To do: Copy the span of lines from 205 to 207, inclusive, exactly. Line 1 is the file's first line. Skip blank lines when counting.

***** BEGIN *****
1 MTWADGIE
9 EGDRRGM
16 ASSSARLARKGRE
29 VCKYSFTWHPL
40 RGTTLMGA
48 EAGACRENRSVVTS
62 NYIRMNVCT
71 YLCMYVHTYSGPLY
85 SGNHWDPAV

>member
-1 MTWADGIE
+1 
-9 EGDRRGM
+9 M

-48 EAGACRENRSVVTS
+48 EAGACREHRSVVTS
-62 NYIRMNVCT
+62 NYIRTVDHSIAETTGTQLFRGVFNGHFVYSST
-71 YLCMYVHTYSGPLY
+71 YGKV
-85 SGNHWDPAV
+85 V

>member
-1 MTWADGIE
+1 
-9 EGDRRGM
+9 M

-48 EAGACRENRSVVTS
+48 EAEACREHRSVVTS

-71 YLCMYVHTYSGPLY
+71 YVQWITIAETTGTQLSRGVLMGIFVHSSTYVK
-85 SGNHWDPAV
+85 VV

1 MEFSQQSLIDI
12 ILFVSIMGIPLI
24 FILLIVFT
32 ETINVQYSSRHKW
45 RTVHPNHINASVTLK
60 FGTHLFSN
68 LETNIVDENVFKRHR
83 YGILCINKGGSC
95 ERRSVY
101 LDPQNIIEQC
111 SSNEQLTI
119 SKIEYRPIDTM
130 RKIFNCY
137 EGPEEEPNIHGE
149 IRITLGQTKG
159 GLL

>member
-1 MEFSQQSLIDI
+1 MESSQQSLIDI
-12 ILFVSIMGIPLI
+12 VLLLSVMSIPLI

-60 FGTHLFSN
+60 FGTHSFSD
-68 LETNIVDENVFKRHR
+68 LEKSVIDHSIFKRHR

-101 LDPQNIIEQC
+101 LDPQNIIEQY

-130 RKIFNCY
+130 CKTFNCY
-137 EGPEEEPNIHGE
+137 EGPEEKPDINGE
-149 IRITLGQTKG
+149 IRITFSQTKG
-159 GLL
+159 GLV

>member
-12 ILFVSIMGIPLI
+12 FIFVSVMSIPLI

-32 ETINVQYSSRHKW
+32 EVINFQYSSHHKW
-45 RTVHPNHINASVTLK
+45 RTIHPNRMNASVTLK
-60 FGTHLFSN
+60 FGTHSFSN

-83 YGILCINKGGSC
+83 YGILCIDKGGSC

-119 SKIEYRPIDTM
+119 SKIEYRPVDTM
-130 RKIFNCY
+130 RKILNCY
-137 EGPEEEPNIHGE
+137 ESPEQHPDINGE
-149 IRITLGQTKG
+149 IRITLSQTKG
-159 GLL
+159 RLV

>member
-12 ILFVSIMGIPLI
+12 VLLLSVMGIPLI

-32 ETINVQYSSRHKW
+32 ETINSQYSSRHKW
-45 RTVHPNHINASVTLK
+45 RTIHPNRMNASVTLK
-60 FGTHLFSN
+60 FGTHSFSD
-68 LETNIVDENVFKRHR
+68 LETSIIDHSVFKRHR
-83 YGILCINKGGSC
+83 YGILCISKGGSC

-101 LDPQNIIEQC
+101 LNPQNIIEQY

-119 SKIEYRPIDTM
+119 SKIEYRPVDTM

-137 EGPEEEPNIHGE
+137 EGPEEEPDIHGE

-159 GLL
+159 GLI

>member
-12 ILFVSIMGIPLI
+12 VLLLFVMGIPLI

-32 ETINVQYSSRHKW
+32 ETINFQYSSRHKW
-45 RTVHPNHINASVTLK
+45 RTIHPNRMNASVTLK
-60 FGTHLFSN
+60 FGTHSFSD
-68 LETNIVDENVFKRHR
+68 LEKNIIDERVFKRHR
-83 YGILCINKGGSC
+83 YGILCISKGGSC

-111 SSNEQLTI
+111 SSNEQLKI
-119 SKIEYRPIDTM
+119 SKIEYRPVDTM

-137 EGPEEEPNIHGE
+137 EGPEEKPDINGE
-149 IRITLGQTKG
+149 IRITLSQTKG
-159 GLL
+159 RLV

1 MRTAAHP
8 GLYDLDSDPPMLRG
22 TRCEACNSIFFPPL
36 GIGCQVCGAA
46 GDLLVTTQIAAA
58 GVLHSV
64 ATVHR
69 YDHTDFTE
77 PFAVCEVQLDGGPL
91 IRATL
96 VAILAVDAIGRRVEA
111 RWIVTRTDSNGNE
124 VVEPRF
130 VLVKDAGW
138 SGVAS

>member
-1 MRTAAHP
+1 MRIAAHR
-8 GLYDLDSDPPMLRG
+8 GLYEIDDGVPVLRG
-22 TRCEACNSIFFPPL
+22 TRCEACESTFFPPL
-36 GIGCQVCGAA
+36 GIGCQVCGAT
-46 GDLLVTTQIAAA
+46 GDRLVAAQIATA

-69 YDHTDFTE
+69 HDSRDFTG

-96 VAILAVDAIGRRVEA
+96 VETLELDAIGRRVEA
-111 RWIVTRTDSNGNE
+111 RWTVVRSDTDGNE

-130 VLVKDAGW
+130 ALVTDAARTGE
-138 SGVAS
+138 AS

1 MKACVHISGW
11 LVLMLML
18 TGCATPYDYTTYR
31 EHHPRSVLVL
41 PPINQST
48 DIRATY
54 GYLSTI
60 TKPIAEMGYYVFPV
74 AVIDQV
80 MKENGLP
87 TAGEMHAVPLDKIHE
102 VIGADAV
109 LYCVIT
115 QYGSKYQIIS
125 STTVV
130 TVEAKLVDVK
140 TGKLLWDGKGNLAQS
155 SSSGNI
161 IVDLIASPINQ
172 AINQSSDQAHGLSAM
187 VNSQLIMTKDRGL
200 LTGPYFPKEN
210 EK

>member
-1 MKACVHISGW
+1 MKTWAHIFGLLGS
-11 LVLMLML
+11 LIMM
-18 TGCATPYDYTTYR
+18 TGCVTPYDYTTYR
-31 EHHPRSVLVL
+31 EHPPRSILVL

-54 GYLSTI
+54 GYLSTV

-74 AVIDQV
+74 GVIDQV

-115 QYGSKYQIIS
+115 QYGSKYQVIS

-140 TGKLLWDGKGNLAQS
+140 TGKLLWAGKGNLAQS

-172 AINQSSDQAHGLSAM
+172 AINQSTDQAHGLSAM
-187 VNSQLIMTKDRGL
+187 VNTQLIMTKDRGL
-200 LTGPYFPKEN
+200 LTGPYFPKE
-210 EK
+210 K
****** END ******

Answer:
+74 GVIDQV

-115 QYGSKYQIIS
+115 QYGSKYQVIS